So, no, I dont think the writers copyed the Cybermen, they took a proven Star Trek plot from the first movie and twisted it.

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    +1 I had always assumed the Borg were derived from that first movie, as well. – Beofett Nov 3 '11 at 12:10
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    The Cybermen predate ST: TMP by thirteen years (en.wikipedia.org/wiki/The_Tenth_Planet), but I think your point still stands. – Chris B. Behrens Nov 3 '11 at 14:49
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    Another point (two comments, to keep points separate): Several stories from Star Trek: Phase II were used in ST:TNG, one became "The Child" and another become "Devil's Due." But other ideas were taken from the leftover scripts from that aborted series for ST:TNG, and one script did include an alien species similar to the Borg. But even then, that was in the 1970s, which would still be after the Cybermen. – Tango Nov 3 '11 at 20:09
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    The connection was retconned in later. It was not their original intent for the two to be the same. – dkuntz2 Nov 4 '11 at 1:59
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    The concept that the Borg are related to V'Ger is based on a joke by Gene Roddenberry and is not canon. It was only fleshed out in the (again, non-canon) book The Return, written well after "Q Who?". – user366 Nov 4 '11 at 3:23
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The Cybermen used the phase "resistance is futile" in Tomb of the Cybermen which aired in September 1967. Second Doctor (Patrick Throughton). No doubt it was seen by one of the writer or creators of Star Trek.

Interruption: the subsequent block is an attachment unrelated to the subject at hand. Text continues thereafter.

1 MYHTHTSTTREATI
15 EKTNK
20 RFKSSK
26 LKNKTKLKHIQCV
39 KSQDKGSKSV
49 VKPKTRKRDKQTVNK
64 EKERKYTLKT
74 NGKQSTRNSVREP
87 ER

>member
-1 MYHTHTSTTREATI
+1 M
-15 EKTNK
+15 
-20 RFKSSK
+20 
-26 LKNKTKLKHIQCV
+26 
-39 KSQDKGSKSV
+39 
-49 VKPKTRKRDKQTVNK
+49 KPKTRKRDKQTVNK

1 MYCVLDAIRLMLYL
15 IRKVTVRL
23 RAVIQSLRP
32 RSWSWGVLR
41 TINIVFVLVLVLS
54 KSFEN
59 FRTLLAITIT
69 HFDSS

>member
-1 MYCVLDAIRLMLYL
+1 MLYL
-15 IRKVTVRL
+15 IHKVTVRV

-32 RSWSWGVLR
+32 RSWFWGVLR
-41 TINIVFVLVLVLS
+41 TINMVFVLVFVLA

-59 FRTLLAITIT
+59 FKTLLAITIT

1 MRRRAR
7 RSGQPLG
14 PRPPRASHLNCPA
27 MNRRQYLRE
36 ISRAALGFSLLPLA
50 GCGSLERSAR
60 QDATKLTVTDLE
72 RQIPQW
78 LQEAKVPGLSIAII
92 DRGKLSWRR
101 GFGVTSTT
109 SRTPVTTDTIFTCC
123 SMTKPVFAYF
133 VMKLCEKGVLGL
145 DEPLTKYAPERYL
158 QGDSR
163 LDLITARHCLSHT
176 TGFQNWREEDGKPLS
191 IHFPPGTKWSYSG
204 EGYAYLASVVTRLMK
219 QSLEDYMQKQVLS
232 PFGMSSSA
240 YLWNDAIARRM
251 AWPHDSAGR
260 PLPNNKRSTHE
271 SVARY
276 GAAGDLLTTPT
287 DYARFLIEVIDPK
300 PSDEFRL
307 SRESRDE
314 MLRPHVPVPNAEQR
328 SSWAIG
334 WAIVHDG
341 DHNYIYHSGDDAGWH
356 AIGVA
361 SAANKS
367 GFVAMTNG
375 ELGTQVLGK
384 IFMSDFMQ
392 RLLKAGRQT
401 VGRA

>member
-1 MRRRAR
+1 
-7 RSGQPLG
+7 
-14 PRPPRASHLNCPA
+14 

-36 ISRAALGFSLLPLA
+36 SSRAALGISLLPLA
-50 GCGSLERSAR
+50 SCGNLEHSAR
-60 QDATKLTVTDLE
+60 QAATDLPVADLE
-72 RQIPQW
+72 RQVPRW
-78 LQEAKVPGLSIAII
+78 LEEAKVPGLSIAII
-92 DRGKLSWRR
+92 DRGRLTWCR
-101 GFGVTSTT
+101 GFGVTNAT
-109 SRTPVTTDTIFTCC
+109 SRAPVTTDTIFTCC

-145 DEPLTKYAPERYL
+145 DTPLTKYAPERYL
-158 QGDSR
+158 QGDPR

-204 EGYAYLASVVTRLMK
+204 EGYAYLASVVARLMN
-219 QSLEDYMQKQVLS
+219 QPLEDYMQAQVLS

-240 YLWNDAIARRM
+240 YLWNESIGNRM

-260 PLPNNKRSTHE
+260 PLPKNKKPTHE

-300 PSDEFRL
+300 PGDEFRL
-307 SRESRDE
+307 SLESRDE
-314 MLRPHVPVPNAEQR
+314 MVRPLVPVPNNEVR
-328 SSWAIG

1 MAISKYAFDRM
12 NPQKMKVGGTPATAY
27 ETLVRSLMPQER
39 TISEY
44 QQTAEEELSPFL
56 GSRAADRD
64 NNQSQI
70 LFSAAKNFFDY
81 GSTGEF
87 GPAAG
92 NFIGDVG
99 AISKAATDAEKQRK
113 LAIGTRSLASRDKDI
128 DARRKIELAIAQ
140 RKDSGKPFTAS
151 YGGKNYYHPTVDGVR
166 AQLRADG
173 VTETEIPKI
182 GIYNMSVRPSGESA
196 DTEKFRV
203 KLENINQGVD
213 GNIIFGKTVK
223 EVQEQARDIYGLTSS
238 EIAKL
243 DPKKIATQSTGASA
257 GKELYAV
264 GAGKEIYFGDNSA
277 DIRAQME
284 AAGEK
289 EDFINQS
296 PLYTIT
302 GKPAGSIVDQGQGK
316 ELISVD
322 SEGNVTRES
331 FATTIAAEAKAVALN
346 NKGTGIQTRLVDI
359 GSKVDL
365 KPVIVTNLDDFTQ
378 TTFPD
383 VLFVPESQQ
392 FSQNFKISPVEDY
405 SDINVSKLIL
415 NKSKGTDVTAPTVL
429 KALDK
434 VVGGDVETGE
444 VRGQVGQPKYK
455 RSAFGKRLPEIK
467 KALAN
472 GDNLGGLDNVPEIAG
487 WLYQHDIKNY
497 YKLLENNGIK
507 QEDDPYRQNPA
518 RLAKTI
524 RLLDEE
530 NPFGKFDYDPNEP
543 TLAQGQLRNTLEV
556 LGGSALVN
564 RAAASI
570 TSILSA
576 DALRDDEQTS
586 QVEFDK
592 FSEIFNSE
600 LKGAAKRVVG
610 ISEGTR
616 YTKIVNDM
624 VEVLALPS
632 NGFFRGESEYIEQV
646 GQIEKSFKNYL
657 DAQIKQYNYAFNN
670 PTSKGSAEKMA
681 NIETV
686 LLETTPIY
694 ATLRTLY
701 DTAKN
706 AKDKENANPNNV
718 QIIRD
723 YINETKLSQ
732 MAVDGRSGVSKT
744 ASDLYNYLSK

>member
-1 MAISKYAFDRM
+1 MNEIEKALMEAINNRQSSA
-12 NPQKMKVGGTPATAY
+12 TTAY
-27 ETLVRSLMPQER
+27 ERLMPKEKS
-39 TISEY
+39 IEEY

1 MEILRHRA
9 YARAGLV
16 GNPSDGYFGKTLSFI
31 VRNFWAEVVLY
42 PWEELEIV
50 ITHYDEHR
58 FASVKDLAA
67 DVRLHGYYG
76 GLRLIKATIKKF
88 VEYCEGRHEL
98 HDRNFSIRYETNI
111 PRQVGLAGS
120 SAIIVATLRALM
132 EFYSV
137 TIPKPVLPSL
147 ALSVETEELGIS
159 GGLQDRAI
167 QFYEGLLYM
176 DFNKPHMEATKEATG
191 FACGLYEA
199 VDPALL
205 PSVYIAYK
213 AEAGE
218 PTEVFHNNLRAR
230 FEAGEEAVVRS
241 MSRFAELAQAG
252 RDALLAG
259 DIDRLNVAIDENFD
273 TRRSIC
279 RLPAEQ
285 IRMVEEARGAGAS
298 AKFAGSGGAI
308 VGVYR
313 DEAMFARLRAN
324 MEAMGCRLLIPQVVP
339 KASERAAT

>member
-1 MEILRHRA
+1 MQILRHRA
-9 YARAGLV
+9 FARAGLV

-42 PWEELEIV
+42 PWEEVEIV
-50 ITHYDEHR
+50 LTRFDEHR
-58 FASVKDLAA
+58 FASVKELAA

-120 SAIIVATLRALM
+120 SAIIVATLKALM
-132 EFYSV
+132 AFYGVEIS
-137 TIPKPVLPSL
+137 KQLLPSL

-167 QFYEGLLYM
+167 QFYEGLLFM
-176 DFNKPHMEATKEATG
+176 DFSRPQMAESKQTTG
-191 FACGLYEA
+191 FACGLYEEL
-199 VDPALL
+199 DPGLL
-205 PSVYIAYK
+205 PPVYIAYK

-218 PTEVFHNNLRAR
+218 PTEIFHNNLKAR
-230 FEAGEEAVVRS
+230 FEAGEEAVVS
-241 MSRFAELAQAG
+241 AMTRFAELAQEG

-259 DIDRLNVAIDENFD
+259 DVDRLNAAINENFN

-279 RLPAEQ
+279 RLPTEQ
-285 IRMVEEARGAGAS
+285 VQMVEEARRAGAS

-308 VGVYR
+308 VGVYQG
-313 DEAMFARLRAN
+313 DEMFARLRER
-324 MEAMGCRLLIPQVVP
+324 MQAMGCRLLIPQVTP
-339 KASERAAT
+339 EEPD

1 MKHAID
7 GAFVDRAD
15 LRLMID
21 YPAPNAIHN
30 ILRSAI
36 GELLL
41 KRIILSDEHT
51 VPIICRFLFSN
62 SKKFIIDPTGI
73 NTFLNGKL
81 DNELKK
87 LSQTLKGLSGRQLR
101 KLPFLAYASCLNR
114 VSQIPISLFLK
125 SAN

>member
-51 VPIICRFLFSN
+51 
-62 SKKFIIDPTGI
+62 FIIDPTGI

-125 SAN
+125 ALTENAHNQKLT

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I feel that the Cybermen did influence the creation of the Borg, at least a little. My evidence for this stems from the 1967 Doctor Who "Tomb of the Cybermen." In episode 3, the newly revived Cybermen use the direct quote "resistance is futile" in reference to them trying to convert the Doctor and his party into Cybermen (i.e. assimilation). Those two linked concepts, which together make up two key aspects of the Borg, are too similar to ignore.

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    Welcome to the site! Unfortunately for your theory, not only did the phrase "resistance is futile" pre-date Tomb of the Cybermen in Doctor Who by a couple years (an entirely un-Cybermen-like alien with Borg-like ambitions in The Web Planet says it first), the phrase didn't originate in the show at all; it was supposedly used by Nazi Germany, and prior to that it was used in a 1930s short story. The Wiki article has some details. While the Cybermen may have inspired the Borg, they're not the concepts' basal origin. – BESW Aug 8 '13 at 3:32

protected by Kevin Aug 26 '13 at 15:22